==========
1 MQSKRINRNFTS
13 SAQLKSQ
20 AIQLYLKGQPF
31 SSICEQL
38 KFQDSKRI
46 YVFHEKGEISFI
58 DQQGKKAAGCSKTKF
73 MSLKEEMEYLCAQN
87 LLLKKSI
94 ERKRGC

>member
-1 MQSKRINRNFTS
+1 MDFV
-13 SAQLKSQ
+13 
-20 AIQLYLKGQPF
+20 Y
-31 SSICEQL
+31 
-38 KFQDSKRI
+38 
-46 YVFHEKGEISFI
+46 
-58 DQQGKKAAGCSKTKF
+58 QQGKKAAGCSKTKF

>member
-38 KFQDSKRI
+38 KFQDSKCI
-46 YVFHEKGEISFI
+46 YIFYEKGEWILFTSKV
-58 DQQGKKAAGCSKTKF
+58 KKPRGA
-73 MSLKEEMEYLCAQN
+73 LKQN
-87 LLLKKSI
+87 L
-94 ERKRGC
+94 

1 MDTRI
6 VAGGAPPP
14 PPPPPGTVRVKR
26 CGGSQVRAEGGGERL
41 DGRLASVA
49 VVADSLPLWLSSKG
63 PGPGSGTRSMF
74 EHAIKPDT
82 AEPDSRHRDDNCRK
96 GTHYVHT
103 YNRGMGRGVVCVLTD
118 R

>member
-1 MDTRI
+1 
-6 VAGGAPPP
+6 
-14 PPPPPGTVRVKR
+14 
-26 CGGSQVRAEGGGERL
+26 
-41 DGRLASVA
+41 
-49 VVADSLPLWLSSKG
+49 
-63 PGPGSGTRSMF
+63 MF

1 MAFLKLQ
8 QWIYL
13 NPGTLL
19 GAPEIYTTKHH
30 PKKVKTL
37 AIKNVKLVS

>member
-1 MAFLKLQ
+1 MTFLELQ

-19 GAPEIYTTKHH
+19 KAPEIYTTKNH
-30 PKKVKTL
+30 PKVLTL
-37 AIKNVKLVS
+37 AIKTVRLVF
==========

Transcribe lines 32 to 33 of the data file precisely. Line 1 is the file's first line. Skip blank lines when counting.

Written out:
+58 KKPRGA
-73 MSLKEEMEYLCAQN